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5 December 2023

As the year draws to a close and we reflect on recent data protection updates, guidance and decisions, our team has prepared a refresher on the legal grounds for processing of personal data, and what you need to consider when relying on a particular legal basis.

Accountability is one of the key principles which underpins the GDPR. When considering which legal basis your organisation relies upon for processing personal data, we recommend you back up your decision with an objective justification.

Let’s now illustrate how each legal ground can be relied upon.

Legal basis Considerations 1
  • The Data Subject must give consent freely and unambiguously.
  • Consent must be presented in clear and plain language so that it is informed.
  • Data Subject must be able to withdraw consent.
Performance of a contract
  • Processing must be necessary to deliver the contractual service.
  • If the contract is with a child, the organisation needs to ensure the child has the necessary competence to enter the contract.
Legal obligation
  • Your organisation must be obliged to process the personal data to comply with an EU or national legislation or the common law.
  • The processing operations must be necessary to comply with the legal obligation.
  • The law should make clear the purposes of the processing and must meet an objective of public interest.
Vital interests
  • Processing of personal data is needed to protect someone’s life or mitigate against a serious threat to a person (e.g., in a medical or healthcare situation).
  • This legal basis is less likely to be appropriate for large scale processing.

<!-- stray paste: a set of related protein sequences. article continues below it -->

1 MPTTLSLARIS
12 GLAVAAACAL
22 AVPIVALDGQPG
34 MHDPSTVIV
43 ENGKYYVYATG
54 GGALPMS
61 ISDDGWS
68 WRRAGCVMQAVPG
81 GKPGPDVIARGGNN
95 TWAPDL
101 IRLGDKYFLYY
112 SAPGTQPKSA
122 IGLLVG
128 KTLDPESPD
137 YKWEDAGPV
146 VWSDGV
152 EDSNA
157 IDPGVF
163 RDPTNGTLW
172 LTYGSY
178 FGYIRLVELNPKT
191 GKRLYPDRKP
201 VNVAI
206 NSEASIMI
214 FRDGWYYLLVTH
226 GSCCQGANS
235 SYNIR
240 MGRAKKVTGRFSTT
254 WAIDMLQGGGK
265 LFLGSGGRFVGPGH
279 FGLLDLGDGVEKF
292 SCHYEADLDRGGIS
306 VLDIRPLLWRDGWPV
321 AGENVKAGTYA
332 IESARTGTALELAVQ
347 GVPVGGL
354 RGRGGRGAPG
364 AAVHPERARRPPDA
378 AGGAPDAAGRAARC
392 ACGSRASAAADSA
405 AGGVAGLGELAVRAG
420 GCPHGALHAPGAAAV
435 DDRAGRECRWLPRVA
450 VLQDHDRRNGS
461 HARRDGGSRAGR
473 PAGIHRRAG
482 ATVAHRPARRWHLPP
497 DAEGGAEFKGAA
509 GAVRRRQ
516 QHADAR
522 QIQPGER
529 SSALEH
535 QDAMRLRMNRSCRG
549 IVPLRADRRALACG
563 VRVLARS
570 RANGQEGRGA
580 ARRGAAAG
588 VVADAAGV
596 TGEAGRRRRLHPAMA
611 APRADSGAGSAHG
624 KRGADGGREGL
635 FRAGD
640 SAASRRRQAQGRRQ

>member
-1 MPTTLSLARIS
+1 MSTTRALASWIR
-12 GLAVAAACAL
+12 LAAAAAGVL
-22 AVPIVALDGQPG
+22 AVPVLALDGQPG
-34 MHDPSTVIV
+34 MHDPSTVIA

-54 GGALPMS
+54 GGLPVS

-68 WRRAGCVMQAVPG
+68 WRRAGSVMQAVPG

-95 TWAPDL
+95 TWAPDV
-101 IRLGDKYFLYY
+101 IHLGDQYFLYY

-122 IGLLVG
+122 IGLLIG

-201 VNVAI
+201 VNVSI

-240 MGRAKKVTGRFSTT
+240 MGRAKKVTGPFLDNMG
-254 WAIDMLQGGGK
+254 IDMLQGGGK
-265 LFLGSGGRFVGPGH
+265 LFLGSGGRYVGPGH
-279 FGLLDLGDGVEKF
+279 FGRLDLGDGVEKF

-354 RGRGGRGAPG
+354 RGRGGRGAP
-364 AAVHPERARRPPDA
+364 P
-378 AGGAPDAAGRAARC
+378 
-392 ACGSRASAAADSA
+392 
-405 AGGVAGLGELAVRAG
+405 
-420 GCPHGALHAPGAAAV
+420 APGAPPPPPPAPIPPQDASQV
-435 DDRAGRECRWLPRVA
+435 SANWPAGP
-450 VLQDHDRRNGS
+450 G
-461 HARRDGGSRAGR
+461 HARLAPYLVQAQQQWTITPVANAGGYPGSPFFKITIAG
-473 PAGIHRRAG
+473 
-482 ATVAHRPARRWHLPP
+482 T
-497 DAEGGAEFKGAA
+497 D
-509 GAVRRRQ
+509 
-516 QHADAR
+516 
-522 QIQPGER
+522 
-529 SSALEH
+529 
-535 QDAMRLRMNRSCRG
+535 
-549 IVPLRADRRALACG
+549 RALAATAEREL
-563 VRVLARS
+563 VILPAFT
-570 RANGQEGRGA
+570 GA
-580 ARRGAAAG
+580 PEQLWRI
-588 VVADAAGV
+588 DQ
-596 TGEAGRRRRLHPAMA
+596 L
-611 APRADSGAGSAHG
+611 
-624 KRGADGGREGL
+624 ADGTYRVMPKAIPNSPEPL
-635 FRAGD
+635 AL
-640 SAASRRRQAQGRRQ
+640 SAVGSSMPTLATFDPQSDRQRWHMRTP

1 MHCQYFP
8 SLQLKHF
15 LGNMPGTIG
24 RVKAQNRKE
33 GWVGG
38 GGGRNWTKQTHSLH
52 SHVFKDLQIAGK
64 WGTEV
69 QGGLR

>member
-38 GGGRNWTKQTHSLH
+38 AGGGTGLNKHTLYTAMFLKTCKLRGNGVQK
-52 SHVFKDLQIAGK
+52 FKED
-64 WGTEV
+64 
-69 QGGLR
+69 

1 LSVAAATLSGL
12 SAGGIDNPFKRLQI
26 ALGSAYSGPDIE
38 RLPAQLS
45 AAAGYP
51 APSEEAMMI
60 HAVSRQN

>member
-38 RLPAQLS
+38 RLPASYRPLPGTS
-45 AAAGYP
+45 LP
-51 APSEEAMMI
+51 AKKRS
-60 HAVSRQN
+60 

Public task
  • Appropriate where your organisation is a Public Authority or exercises official authority or carries tasks of public interest (e.g., professional associations)
  • The processing under this legal basis should be grounded on EU or national law
Legitimate interest
  • Your organisation should consider the three elements needed for this legal basis:
    1. The purpose test. Identifying a legitimate interest which they or a third party pursue.
    2. The necessity test. Demonstrating that the intended processing of the data subject’s personal data is necessary to achieve the legitimate interest.
    3. The balancing test. Balancing the legitimate interest against the data subject’s interests, rights, and freedoms by carrying out a Legitimate Interest Assessment.


Data controllers must consider how their data processing activities fit within the above grounds. It is worth bearing in mind that the lawful bases as set out in Article 6 are not hierarchical, and each of the six grounds rank equally and can be validly relied upon. The facts of each processing activity will determine the most appropriate legal basis for processing personal data.

Finally, in line with the principle of data minimisation, processing of personal data should only be undertaken in a limited way, where relevant and necessary to achieving the purpose of the processing. To ensure accountability, controllers should record their reasoning as to why they thought it necessary to process personal data under the different legal basis as outlined above.

How can KPMG help?

Our team can support you by:


Guidance Note: Legal Bases for Processing Personal Data published by the Data Protection Commission in December 2019

Contact the team

Emma Ritchie

Emma Ritchie

Head of Data Protection & Privacy